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Sunday night saw the Lionesses make football history in their European Championship 2-1 win over Germany.

But there is a special place in history for the town of Deal, which spearheaded the re-introduction of the women’s game in 1967, which had been banned by the FA back in 1921.

 In 1967, one of the first women’s football tournaments was held in Deal and organised by resident Arthur Hobbs.

The FA stepped in to stop the tournament being played at Deal Town Football Club, so it was held on the Betteshanger colliery playing fields instead. 

The Deal tournament was again held in 1968 and through to 1972, each attracting more teams from across the country including the well-known Manchester Corinthians. Deal resident Arthur Hobbs was made secretary of the women’s football association and in 1970 the sport’s ban was lifted, with the first Women’s FA Cup final held in 1971.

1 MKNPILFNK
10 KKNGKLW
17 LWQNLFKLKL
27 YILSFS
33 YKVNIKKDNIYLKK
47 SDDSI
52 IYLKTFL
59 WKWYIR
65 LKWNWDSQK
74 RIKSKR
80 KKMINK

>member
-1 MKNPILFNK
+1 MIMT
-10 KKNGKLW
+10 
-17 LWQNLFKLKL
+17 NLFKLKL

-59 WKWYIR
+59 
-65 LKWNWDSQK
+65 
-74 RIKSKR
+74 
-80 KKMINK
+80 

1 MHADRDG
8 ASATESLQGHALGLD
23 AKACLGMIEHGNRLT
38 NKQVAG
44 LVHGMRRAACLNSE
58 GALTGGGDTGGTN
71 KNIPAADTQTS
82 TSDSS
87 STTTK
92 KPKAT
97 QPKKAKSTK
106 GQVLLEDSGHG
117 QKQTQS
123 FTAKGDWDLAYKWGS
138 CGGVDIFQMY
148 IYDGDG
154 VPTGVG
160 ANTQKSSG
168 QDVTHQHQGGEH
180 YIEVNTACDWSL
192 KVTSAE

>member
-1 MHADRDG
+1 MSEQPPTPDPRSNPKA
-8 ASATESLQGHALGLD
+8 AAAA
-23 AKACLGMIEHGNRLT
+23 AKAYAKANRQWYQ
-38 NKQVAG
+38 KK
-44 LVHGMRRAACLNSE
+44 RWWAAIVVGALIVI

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Reflecting on England’s historic win against Germany on Sunday, Dover and Deal MP, Natalie Elphicke said: “Deal played a major role in overcoming the ban on women’s football back in 1967. That spirit of fairness and competitiveness is one which still lives on in our area today.

“Congratulations to the Lionesses on their astonishing win. It just goes to show that determination, dedication and talent can take you all the way – to Wembley and beyond.”

More on the history of women’s football

By Ed

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